The worry as I see it, is that we've lost that humble ability. Our current culture calls for a crack down on difference, instead of a gracious understanding of it. Popular Fights are calling for silence from the other side. Anyone with a different opinion is a total idiot (put nicely) while anyone who agrees is the newest 15-minute hero. I admit it: I am afraid for a culture with no ability to reform or question the new limits (for fear or being kicked out of classrooms, for example).

Be strong enough to silence oppressors, YES, but do not be so weak that you silence opposition.

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Tuesday, December 27, 2011

I have decided what to do in 2012.


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Oh boy.

I just got nervous.

A vision came about: my projects, all “finished” and whatnot, where people can see them; floating around the playground with the big dogs, the winners, the published; with the ones who are the stuff that dreams are made of.

Planning is safe, isn’t it? Dreaming, too. But actualizing the two is something else entirely, because you have to strap them and their realities on and call them things like “done” and “ready” and “this is the best of me; this is all I’ve got.” It means you have to take those web-like constructionisms outside of your head and dangle them in view of the passersby.

Oh my.

Regardless, I am still going to try. I’ve spent this afternoon in a brainstorm; making notes and jotting down specifics; writing lists and drawing empty boxes so I can put checks in them later. There is a little wench in my chest cavity; she dangles on my heart strings all day long and eats Validation for breakfast lunch and dinner. I’ve spent a vast amount of my day shushing her. She giggles in anticipation and refuses to be shushed; she pokes her elbows out and combs lanky hands through unsmoothable hair and watches my every move. She is hungry, after all. She is always hungry.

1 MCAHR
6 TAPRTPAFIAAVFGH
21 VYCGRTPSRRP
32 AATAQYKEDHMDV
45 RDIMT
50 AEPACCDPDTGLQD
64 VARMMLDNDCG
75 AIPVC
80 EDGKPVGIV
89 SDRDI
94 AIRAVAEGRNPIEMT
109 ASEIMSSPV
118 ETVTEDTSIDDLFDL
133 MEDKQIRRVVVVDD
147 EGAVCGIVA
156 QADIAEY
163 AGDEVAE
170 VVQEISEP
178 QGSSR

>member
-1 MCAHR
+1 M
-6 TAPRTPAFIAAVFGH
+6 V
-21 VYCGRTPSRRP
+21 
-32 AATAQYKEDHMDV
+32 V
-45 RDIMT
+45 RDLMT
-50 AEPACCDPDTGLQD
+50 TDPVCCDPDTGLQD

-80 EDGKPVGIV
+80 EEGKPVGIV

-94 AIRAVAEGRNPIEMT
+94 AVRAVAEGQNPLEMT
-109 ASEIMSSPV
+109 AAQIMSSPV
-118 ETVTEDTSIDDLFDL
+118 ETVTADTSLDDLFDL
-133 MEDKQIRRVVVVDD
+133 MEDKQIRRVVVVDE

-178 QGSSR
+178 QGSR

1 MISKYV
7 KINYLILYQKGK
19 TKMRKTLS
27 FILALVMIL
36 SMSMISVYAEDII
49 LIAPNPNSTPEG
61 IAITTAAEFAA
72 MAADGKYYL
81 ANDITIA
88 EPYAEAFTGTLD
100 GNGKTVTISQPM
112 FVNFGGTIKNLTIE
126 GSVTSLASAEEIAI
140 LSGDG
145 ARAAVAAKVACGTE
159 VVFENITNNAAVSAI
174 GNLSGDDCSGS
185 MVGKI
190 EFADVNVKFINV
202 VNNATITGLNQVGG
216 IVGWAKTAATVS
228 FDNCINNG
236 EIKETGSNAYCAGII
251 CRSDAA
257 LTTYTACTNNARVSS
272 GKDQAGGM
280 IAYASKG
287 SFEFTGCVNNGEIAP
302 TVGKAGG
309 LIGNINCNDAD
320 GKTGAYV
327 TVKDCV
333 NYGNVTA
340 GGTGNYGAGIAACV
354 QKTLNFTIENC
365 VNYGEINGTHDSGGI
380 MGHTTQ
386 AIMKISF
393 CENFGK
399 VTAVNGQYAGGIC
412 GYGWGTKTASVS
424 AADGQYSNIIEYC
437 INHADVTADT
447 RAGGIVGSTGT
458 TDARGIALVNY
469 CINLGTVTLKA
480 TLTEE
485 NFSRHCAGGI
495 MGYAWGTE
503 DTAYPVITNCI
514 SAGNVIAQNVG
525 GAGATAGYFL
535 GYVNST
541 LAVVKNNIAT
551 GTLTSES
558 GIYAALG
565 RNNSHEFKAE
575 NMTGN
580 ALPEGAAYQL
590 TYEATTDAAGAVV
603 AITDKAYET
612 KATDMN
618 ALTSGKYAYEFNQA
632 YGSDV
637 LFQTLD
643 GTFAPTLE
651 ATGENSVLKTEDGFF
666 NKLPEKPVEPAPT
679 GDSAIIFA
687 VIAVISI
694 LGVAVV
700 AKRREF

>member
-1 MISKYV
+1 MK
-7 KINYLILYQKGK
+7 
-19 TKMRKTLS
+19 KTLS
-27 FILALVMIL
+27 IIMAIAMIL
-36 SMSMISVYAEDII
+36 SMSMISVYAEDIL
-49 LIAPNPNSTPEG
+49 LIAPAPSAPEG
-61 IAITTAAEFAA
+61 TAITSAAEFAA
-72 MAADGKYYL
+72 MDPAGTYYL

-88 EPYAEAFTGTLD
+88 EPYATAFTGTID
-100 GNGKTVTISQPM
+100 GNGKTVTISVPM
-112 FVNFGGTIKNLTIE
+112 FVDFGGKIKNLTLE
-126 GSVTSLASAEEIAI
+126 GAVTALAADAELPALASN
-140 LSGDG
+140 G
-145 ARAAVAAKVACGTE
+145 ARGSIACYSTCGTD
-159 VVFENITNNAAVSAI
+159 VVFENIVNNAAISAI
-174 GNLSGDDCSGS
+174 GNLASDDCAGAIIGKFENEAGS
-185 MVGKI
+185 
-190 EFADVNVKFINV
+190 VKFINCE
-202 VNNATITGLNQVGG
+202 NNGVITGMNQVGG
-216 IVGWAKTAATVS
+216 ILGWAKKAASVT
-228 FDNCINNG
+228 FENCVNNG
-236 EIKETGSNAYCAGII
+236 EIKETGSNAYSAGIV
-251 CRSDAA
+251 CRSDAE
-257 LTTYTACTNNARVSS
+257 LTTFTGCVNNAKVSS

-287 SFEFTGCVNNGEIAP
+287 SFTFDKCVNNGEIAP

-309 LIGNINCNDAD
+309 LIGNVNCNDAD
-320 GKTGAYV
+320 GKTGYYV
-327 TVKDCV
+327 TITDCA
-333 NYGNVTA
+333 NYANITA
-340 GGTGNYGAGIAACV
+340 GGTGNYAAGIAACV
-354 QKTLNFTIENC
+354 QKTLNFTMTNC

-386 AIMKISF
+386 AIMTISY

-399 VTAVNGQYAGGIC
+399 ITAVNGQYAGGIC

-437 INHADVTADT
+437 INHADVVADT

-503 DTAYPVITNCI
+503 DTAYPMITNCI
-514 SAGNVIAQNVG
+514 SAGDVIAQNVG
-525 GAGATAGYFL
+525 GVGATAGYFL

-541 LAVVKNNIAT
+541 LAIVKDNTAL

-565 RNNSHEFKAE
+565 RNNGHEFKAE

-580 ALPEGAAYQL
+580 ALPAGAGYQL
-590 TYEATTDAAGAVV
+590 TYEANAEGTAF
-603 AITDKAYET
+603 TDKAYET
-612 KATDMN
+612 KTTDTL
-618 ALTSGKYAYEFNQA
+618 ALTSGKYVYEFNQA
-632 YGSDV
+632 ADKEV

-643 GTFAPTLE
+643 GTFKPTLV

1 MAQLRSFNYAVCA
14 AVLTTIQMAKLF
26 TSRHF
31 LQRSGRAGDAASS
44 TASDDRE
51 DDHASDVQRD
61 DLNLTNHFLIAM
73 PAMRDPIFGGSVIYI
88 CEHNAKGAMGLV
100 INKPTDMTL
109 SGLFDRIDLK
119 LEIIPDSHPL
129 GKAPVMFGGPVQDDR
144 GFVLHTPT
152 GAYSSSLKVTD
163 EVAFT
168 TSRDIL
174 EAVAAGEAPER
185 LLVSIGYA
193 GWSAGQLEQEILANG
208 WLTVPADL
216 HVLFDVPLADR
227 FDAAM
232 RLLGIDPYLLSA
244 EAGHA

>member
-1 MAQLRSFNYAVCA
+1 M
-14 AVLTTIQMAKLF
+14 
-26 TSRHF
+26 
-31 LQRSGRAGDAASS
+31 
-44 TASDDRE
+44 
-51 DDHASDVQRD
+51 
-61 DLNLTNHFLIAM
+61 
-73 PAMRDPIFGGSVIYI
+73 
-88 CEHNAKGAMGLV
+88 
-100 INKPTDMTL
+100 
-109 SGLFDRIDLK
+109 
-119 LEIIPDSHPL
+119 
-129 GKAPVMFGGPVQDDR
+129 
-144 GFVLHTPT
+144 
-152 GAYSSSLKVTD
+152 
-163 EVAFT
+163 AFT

I suppose it would help if the lines I come from were lines that had silenced the wench. But I know too much of silent artists and repressed expression to know how to quiet her and at this point, I am only guessing. My suppositions imply that I just need to get on with it and not worry so much about the receipt at the other end. Perhaps I create because I feel like it, because I can’t help it, because I need to, and not because I know where me and my little creations will land.
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Monday, December 26, 2011

all the winds and their changing

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found on Pinterest under "wind"

So apparently I have a crush on photographs involving wind. Can't really get enough of them, to be quite frank. Perhaps it's the emotional timing, or the year that's ending and the one that's coming up, or all three. The pictures seem to capture what my insides are hoping for: beautiful, freedom giving change. What a year it's been. Heartache seemed to chase a good number of those in my daily circles throughout the past twelve months; whether it was the death of a loved one or the death of a relationship, a giant leap of faith or an unanticipated fall, 2011 was big for many of us.

I have been thinking a lot about what I would like 2012 to look like, as I'm sure has been the case with many of you. The past few years, for me, have been somewhat restrained, dream-wise. I was distracted and unsettled and hesitant about my ability to withstand failure. I continually tried to pre-plan a lot of the planning for the things I've been wanting to do (if that sounds convoluted; it is). Now though, I have an unmistakable sense of urgency within me to get on with it; partly because it needs to happen, and partly to show 2011 who's boss. To help get the process started, I have already started the processes (!). I've told people about my goals for 2012, even down to the embarassing-if-this-doesnt-pan-out specifics, and I've begun compiling tangible pieces of evidence that I am actually going to do something with my life. If you came to my house right now, for example, you would see my projects. Out. On the table and the living room floor and not in the back of a drawer. My dreams have begun to leak toward the outside of my head. It's quite fascinating to see this all play out.